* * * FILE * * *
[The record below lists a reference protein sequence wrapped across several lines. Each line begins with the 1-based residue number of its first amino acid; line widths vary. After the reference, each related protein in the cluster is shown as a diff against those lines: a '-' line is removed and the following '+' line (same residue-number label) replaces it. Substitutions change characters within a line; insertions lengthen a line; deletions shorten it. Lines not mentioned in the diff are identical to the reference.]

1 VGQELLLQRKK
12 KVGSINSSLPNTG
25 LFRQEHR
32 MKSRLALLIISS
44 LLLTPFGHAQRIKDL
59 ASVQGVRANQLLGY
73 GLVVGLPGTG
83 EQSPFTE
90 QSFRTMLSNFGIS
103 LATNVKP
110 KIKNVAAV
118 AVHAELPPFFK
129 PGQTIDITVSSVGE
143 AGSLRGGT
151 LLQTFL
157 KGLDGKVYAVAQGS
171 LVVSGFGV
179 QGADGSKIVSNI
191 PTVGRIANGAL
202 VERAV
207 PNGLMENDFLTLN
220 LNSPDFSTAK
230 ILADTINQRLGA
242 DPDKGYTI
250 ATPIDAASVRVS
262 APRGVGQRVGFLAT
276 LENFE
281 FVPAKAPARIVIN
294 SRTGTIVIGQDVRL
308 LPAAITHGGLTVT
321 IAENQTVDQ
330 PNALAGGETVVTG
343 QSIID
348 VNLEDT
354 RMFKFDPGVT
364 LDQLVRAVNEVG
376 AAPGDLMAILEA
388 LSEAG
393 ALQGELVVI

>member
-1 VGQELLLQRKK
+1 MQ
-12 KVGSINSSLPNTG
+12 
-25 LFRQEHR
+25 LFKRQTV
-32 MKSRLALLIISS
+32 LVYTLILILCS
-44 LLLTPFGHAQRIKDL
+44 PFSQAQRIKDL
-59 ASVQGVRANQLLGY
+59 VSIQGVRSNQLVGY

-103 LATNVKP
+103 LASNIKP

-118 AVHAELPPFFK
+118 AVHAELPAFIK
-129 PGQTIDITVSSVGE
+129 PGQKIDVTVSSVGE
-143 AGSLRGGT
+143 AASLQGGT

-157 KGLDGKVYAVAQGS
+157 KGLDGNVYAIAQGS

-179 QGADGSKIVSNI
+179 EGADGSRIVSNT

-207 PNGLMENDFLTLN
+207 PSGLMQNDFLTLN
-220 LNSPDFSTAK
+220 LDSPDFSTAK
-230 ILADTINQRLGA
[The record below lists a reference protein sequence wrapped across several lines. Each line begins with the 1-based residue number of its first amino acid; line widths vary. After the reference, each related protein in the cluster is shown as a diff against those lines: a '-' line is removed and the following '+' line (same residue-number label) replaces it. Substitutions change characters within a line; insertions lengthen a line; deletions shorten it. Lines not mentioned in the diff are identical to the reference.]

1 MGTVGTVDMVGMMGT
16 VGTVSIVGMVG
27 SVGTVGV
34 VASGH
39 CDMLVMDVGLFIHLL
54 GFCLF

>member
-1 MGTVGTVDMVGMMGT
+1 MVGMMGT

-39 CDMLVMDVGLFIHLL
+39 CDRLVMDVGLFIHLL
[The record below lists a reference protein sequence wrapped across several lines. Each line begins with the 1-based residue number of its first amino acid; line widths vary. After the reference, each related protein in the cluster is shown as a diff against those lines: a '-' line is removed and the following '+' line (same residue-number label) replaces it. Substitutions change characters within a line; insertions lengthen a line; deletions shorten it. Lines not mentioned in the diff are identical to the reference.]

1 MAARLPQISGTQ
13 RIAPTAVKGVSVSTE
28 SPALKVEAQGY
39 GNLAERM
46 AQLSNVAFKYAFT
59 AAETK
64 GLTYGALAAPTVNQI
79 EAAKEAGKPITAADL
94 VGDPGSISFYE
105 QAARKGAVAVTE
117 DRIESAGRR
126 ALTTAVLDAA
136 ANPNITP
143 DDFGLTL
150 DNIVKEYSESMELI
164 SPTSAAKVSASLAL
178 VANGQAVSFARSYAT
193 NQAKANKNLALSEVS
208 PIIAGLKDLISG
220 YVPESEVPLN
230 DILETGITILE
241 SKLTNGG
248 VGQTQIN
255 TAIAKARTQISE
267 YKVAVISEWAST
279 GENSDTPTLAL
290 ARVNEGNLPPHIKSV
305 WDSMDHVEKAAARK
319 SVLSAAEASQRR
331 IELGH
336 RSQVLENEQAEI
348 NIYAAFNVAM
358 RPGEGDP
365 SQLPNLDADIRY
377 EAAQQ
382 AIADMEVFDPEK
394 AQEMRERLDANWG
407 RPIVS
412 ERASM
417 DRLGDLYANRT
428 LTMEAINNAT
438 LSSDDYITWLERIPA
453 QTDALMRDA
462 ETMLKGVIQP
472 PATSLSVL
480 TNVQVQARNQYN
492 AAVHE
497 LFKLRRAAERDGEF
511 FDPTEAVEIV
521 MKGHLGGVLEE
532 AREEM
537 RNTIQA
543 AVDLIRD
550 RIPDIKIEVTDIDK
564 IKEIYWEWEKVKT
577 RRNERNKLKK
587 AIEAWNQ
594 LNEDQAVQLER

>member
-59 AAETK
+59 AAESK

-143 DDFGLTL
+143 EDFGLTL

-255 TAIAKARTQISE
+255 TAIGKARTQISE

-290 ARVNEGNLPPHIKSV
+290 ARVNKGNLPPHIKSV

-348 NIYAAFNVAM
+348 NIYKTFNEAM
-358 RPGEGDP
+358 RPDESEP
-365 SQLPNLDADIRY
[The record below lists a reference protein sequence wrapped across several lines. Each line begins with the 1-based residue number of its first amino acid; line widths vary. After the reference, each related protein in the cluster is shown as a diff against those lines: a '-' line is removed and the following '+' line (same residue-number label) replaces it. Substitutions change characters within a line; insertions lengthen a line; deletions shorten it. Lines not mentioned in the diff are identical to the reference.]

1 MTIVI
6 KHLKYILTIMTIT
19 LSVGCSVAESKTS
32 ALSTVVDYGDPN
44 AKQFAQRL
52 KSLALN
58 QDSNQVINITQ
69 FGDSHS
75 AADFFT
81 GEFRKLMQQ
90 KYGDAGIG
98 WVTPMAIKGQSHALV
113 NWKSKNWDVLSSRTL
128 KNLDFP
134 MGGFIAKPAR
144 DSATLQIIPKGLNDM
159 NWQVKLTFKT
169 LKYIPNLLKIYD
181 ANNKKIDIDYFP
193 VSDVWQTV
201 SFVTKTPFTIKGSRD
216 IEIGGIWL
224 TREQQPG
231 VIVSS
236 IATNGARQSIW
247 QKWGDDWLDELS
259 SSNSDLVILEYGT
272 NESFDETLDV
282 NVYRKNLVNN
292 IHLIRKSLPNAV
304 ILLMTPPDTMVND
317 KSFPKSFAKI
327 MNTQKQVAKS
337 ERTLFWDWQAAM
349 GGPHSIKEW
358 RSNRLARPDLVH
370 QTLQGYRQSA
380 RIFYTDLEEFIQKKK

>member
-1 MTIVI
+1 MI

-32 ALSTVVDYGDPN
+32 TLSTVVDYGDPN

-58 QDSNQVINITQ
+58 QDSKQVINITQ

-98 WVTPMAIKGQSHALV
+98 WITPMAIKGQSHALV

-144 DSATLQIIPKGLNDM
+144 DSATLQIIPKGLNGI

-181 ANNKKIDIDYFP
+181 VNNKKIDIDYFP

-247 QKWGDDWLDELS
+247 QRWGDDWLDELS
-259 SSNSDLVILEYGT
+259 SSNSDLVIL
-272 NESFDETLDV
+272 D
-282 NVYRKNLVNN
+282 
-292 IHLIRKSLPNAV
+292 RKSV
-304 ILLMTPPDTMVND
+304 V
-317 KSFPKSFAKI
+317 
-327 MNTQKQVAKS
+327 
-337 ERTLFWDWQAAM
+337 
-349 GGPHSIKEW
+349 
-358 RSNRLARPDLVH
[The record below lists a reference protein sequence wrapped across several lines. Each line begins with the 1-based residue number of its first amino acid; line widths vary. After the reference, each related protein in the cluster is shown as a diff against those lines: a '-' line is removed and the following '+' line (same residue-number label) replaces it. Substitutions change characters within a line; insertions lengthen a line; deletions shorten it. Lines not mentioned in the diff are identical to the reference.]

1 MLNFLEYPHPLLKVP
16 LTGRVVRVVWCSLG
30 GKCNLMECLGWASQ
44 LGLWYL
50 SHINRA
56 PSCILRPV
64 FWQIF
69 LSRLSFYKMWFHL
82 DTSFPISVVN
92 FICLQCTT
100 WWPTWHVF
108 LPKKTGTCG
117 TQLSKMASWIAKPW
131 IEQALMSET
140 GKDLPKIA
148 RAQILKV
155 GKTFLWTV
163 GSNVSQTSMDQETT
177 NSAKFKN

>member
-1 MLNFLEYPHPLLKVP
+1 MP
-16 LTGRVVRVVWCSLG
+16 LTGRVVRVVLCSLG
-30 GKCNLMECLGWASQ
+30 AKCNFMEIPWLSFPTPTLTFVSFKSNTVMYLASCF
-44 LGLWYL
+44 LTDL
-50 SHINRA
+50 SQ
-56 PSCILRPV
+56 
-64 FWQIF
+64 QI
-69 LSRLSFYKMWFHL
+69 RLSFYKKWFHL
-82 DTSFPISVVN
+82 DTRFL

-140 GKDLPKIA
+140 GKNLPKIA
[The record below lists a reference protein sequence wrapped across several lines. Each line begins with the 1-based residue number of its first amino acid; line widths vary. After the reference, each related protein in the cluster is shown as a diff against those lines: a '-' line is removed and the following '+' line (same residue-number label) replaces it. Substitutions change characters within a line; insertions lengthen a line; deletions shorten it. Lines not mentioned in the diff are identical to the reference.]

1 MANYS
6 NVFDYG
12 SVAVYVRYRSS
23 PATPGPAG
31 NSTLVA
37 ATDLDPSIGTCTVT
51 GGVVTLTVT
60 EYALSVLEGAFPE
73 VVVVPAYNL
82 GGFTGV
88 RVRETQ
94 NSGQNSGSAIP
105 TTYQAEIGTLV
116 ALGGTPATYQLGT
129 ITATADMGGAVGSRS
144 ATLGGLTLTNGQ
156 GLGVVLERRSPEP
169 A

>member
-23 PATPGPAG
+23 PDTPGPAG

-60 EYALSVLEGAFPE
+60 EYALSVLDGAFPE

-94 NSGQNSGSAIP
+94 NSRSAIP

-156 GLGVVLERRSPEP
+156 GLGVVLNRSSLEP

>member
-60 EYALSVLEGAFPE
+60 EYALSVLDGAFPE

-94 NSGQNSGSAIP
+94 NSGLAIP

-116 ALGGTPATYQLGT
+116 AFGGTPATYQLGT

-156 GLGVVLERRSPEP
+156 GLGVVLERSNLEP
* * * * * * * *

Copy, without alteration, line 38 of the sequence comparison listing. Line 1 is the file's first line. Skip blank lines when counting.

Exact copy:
376 AAPGDLMAILEA